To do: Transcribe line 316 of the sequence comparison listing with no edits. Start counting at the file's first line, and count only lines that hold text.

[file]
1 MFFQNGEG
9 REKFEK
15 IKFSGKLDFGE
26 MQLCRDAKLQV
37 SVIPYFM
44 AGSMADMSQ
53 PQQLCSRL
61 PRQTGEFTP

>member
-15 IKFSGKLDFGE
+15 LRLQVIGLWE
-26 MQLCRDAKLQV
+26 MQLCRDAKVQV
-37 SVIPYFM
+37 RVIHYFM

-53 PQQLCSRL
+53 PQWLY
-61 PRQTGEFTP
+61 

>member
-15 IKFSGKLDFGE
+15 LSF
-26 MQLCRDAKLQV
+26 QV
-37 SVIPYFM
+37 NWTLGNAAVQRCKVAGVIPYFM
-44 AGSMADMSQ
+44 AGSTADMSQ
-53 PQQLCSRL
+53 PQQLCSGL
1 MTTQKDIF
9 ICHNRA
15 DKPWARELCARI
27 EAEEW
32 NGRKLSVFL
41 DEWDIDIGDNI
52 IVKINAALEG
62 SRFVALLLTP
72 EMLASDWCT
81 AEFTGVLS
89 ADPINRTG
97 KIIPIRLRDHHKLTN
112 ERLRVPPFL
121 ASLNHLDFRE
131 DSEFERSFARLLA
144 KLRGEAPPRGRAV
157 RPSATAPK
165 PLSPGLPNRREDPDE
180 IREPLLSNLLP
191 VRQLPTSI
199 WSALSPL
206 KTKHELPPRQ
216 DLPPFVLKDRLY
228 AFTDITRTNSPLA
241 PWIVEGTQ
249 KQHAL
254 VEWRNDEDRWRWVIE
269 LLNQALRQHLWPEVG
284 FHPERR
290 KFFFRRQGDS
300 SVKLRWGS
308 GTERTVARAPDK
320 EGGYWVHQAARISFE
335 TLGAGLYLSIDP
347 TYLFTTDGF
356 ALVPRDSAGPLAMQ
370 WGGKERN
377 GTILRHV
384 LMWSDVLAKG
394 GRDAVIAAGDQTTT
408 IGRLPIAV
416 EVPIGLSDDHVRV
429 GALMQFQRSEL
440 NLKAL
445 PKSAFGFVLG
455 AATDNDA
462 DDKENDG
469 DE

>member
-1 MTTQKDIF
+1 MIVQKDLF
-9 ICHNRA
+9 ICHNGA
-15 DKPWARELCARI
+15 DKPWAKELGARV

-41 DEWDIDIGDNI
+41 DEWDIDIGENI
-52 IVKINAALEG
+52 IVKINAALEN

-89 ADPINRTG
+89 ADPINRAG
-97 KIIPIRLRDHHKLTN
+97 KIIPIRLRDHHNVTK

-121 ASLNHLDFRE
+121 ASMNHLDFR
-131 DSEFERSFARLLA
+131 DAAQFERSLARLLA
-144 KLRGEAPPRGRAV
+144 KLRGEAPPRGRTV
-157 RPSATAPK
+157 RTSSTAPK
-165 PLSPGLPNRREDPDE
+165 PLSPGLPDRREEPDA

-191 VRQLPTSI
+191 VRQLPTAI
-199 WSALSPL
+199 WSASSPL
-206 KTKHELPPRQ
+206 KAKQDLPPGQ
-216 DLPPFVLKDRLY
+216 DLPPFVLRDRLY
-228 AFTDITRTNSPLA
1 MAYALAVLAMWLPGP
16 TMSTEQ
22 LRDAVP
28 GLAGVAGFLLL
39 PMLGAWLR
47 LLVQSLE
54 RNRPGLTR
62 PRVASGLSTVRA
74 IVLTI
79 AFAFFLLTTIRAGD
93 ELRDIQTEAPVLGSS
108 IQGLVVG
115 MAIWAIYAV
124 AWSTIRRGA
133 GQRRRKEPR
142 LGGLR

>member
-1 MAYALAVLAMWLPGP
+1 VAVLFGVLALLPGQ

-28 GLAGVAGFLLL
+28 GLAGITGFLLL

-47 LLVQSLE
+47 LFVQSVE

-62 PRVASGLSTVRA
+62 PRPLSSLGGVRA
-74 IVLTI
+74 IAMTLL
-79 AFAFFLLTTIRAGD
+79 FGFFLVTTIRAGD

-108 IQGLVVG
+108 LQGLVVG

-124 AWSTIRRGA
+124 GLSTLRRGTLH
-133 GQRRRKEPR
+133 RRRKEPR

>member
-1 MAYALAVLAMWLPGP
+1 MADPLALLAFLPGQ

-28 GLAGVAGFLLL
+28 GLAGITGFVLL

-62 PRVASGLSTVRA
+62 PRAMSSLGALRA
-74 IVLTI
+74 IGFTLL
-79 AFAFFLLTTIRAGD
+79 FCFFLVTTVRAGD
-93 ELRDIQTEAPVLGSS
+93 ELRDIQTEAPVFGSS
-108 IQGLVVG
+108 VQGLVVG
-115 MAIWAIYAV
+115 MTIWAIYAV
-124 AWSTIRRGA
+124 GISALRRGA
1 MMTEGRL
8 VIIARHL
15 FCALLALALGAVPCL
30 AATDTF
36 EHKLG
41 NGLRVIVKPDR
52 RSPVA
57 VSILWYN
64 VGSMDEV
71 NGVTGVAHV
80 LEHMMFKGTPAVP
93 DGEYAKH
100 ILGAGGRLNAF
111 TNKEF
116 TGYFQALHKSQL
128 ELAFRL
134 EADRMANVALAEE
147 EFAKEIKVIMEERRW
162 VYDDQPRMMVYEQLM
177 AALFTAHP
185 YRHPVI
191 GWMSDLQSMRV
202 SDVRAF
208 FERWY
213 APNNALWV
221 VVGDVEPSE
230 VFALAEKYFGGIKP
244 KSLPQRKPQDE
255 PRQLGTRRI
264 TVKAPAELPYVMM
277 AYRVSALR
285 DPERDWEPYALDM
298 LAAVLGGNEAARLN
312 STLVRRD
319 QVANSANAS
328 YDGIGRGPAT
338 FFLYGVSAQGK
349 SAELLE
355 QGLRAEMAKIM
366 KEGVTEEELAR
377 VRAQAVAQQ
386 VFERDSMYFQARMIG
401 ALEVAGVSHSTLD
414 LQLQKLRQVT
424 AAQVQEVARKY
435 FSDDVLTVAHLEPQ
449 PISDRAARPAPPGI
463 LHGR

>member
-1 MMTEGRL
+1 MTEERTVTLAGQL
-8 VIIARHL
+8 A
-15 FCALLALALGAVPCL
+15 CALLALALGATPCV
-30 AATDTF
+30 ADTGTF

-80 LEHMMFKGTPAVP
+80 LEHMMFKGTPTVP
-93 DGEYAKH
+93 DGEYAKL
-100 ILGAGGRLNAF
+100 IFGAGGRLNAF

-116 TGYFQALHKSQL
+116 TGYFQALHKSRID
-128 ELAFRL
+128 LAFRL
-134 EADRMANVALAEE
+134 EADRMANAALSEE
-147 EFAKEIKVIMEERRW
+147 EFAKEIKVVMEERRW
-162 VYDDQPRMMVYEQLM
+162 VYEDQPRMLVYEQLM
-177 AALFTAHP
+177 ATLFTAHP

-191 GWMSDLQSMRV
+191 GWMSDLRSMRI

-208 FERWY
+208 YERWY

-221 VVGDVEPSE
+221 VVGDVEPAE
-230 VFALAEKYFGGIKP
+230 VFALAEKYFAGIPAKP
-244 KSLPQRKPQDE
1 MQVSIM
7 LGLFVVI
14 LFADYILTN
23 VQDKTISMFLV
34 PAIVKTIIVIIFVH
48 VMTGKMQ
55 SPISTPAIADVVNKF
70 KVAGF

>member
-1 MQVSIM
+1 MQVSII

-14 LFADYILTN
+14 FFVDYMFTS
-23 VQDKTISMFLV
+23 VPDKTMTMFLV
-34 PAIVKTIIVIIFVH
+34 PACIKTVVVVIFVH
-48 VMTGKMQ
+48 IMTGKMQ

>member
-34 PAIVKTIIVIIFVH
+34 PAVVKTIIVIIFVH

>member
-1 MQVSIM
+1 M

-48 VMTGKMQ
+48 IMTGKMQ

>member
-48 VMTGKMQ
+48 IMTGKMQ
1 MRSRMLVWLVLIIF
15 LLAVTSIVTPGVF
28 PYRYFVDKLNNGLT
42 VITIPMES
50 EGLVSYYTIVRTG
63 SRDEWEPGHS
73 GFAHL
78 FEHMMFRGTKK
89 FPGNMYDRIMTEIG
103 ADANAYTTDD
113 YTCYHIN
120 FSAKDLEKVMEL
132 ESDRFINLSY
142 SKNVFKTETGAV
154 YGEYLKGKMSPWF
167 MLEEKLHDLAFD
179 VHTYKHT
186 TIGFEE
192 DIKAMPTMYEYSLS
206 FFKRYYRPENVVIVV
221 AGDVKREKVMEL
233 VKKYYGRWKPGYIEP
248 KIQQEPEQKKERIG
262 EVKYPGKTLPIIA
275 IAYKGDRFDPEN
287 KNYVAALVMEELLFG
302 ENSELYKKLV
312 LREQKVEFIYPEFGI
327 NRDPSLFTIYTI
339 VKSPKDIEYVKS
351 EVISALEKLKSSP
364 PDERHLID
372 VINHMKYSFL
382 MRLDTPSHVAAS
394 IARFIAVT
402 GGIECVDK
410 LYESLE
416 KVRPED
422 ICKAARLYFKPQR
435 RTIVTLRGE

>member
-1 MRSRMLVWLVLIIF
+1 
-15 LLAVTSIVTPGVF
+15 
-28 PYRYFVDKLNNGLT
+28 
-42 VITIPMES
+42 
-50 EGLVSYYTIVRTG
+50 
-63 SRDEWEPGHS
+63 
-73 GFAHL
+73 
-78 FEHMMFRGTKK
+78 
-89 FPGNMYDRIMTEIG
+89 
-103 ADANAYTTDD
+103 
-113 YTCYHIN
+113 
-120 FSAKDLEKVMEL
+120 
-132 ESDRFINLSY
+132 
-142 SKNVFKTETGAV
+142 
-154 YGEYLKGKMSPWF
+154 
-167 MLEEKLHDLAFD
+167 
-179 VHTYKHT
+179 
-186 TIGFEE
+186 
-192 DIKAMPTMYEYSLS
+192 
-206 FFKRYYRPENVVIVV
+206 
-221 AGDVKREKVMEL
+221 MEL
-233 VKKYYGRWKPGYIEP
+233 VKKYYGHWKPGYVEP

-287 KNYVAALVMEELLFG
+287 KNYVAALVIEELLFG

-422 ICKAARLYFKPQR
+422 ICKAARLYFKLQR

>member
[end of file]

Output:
402 GGIECVDK